By JUDITH KOHLER AP Writer
Concerns and conflict over the first round of federal oil shale leases in the Rockies have made the government more deliberate in the second round, a federal official said Friday.
Alan Gilbert, a senior adviser to Interior Secretary Ken Salazar, said during an oil shale forum that a team of federal and state representatives will review the applications from three companies for 160-acre parcels.
The leases on public land are for research and development of technology to tap the oil locked in shale under northwest Colorado, Wyoming and Utah. The companies showing progress could expand work to 640 acres.
"There is a more deliberate pace, intentionally, toward this second round of leasing," Gilbert said at a daylong oil shale conference by the University of Colorado Law School's Natural Resources Law Center.
As a U.S. senator from Colorado, Salazar criticized the Bush administration's plan for opening nearly 2 million acres of federal land in the Rockies to oil shale development before there was proven technology or more information about the potential impacts. He objected to the royalty rate and other terms of six research and development leases awarded in 2007 in Colorado and Utah.
As Interior secretary, Salazar made changes to the second-round of oil shale leases after first withdrawing the Bush administration's solicitations for proposals. Salazar announced the changes in October, saying he was including more environmental safeguards and benchmarks, such as applying for permits within 18 months, to show that progress is being made.
Gilbert said the federal government is looking for answers to such basic questions as whether it's technically and economically feasible to mine oil from the shale and how much water and energy it will take.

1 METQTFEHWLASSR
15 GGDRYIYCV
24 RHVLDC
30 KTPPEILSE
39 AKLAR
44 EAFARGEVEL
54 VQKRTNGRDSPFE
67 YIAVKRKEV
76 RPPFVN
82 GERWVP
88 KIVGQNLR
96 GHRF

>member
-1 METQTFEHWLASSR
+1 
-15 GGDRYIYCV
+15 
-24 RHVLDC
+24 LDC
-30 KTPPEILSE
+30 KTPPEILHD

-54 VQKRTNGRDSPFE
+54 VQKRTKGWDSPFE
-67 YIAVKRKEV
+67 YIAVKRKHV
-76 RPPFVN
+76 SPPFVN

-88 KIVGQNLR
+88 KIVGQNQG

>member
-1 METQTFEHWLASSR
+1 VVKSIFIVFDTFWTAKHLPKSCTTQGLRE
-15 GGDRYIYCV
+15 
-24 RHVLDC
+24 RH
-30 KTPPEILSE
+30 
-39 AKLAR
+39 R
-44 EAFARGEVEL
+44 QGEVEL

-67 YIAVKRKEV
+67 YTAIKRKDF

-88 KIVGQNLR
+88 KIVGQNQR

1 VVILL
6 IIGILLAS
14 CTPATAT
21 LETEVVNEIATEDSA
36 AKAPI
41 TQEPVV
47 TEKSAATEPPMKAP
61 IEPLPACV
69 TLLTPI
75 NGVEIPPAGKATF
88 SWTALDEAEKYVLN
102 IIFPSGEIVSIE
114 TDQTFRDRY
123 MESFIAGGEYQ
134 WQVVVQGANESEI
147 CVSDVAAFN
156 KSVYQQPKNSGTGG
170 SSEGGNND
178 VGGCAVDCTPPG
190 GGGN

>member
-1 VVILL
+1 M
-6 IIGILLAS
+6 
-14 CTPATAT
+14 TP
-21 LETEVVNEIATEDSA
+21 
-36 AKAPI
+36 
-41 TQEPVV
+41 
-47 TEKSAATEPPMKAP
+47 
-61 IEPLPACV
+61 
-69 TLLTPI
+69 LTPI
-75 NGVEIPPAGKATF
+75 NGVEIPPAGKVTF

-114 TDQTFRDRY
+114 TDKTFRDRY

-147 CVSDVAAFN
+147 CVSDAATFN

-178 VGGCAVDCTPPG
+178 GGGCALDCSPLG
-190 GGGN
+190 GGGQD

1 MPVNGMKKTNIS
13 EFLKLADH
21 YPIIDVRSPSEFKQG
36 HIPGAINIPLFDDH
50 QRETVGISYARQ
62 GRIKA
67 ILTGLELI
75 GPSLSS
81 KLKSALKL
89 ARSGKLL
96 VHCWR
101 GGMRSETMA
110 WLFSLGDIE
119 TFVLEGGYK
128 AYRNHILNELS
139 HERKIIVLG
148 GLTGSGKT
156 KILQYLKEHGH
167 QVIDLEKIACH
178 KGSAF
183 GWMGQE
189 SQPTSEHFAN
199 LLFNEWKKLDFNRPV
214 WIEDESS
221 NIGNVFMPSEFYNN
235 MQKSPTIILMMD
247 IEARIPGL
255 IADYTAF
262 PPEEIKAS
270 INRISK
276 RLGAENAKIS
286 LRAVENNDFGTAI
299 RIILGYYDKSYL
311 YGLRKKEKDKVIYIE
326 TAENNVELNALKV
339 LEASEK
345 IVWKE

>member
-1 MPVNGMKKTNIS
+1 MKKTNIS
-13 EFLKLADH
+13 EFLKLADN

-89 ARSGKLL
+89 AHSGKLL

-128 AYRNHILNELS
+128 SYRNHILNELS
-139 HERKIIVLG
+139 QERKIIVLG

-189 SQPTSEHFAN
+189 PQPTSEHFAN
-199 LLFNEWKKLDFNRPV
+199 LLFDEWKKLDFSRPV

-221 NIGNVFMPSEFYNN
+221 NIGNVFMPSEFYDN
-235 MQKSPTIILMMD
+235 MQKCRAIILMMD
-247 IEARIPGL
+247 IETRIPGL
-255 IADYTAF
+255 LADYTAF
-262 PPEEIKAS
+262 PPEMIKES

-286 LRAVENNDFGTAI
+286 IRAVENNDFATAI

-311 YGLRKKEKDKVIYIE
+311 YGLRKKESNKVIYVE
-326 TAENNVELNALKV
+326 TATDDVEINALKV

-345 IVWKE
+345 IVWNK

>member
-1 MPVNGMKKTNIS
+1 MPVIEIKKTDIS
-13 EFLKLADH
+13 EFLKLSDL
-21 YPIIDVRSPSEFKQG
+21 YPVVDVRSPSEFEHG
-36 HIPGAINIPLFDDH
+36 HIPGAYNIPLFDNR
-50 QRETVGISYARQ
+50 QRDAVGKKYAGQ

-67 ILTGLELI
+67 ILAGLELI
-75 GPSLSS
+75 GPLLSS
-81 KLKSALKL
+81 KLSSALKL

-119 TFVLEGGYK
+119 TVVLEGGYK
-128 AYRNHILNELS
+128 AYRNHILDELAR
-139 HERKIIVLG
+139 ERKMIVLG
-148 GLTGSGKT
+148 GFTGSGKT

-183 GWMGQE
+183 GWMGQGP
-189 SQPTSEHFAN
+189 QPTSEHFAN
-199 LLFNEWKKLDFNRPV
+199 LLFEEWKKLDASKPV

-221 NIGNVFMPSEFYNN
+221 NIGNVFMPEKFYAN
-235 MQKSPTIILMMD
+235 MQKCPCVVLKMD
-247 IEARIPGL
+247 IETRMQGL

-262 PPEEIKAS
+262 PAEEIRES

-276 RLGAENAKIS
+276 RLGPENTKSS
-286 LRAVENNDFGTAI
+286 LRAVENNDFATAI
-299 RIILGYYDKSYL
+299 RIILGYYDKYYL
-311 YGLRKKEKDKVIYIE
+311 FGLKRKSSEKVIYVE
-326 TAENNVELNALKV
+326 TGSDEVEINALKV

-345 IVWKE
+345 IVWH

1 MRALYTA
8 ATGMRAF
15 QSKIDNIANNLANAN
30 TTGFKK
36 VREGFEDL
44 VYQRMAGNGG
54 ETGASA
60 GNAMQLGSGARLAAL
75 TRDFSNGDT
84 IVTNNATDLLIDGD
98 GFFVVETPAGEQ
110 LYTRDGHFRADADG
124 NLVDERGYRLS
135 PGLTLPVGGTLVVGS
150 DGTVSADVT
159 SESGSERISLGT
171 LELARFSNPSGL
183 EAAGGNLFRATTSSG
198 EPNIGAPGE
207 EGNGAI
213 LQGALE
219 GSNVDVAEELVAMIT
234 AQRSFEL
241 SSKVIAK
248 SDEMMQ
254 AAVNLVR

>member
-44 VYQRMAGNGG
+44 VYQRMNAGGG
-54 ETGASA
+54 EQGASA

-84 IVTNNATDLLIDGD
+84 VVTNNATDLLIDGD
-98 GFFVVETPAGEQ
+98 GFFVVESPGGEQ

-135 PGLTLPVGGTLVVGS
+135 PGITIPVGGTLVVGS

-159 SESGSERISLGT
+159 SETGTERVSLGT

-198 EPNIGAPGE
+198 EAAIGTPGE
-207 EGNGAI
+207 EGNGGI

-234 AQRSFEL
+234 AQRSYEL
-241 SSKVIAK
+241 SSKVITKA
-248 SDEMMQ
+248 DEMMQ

The government is trying to resolve two lawsuits by environmental groups over the federal oil shale plan and regulations, Gilbert said, but it's not clear if a settlement can be reached.
Companies and industry trade groups say the new lease terms and smaller size of a potential commercial parcel for leaseholders dampened interest in the second round. Only three companies applied, compared to 20 in the first round.
The applicants for the new leases are ExxonMobil Corp. and Colorado-based Natural Soda Inc. applied for one lease each in northwest Colorado, and AuraSource Inc. of Scottsdale, Ariz., applied for a lease in northeast Utah.
Environmental groups, however, note that companies are testing oil shale technologies on private land, arguing against leasing more federal land . They have questioned whether much is being done on the six leases approved in 2007.
But Alan Burnham of American Shale Oil, which has one of the original research leases, said the best deposits for companies trying to heat the oil underground are on federal land. His company has obtained several permits and plans to start testing its technology on the ground later this year.
James Bartis, a senior policy researcher at the Rand Corp., agreed that the best oil shale deposits are on federal land and are in a "very, very compact" area in northwest Colorado. He added, though, that any significant commercial oil shale development is likely at least 15 years off.
Government and industry officials estimate that an estimated 1 trillion to 1.8 trillion barrels of oil — up to three times the proven reserves of Saudi Arabia — are locked in rock in parts of western Colorado, Utah and Wyoming. Roughly 800 billion barrels are considered recoverable.
The oil is really kerogen, a precursor to oil that wasn't buried deeply enough or processed naturally long enough to complete the transformation to oil. Turning the shale to oil requires heating it: above ground after mining or, in the ground, a process called in situ — "in place."
Attempts to extract the oil stretch back a century, said Randy Udall, co-founder of the Association for the Study of Peak Oil and Gas USA. Developing oil shale isn't worth the costs — economic and environmental — for the energy gained, he said.
"This has been the Colorado oil shale follies, a long-running play," Udall said.